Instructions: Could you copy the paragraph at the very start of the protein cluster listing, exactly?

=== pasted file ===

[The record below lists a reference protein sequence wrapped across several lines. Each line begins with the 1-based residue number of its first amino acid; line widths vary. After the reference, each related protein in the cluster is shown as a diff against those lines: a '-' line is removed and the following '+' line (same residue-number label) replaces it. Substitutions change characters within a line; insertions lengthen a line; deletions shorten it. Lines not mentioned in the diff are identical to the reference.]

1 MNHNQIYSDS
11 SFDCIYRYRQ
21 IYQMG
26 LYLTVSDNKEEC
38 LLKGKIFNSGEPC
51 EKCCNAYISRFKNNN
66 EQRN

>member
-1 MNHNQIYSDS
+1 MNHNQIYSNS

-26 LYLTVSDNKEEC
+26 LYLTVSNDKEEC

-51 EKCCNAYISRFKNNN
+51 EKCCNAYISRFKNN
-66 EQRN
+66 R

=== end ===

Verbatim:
[The record below lists a reference protein sequence wrapped across several lines. Each line begins with the 1-based residue number of its first amino acid; line widths vary. After the reference, each related protein in the cluster is shown as a diff against those lines: a '-' line is removed and the following '+' line (same residue-number label) replaces it. Substitutions change characters within a line; insertions lengthen a line; deletions shorten it. Lines not mentioned in the diff are identical to the reference.]